Prabowo is running a more confrontational campaign, although in style it is notably more flaccid than his 2014 campaign.
The polls look set for another Jokowi victory, which would mean that once again, a controversial populist with a stained military record from Indonesia’s dark past will have been defeated at the ballot box by a popular democrat campaigning on a record of performance.
Why, then, all the worry about Indonesian democracy? The answers can be found both in Indonesia’s political history and in other recent developments in national politics.
THE UNLIKELY DEMOCRACY
By most accounts, Indonesia is an unlikely democracy. Indeed, perhaps more than in any other country, Indonesian elections are occasions for musing about the state of democracy in this complex, majority-Muslim, multi-ethnic, archipelagic state — as if repeated orderly transitions of power under electoral democracy were insufficient to mark the country as a consolidated democracy.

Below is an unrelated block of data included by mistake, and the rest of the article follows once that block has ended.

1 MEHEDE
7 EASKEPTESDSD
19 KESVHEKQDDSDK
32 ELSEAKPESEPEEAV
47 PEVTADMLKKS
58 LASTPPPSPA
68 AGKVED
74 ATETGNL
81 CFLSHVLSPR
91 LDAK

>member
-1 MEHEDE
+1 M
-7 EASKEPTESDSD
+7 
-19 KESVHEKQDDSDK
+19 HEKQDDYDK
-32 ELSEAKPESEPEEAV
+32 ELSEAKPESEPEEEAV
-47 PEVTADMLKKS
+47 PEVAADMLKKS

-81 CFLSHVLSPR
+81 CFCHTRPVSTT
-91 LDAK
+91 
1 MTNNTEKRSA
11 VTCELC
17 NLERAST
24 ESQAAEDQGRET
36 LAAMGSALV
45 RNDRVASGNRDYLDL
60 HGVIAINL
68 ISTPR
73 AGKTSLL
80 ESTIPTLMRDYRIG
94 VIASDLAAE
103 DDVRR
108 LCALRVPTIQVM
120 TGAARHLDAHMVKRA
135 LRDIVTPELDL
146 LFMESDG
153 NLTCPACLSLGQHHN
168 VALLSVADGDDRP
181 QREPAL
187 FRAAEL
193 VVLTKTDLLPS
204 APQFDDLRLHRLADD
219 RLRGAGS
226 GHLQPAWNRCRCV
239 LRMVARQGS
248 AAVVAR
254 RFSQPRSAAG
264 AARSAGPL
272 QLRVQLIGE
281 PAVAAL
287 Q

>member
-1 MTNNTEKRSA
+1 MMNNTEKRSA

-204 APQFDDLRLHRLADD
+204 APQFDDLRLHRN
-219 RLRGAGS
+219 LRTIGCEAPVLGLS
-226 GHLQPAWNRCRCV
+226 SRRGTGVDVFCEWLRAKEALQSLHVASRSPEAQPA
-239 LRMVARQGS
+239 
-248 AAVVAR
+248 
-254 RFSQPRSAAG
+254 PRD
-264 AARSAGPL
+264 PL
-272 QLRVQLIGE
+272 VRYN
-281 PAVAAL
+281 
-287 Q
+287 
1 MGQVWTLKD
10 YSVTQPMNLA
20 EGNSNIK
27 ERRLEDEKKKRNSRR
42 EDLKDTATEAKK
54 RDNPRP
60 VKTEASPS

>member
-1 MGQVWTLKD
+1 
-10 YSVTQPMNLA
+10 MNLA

Indonesia combines presidentialism with multi-partyism (an unlikely combination), and Indonesia’s political parties are increasingly tied to particular personalities and hard to differentiate from one another programmatically.
These are not propitious conditions for elections to serve as a tool for channeling popular demands to the policy process. The necessity of coalition governments under a presidential system, the absence of a dominant partisan cleavage, and the sheer diversity of Indonesian interests across regions, identity groups, and classes makes it difficult for elections to generate accountability and representation.
Jokowi has tried hard to campaign on his record in office, but it is still the case that many Indonesian see their democratically elected governments as unaccountable.
The choice between two candidates in an election — presidential or otherwise — may then depend less on policy platforms or record in office than on campaign style, identity, or related issues. To wit, the choice between jujur and tegas in comparing Jokowi and Prabowo.
These issues, of course, have long plagued Indonesian politics, and make it possible for populist leaders to appeal to the greater interests of the people in opposition to the complexities and frustrations of electoral politics.
Indonesia’s brief experiment with liberal democracy in the early 1950s ended in just this way, with Sukarno’s move to “Guided Democracy” as a way to manage the competing forces of Islamism, nationalism, and communism in concert with a series of regional challenges to the Indonesian state.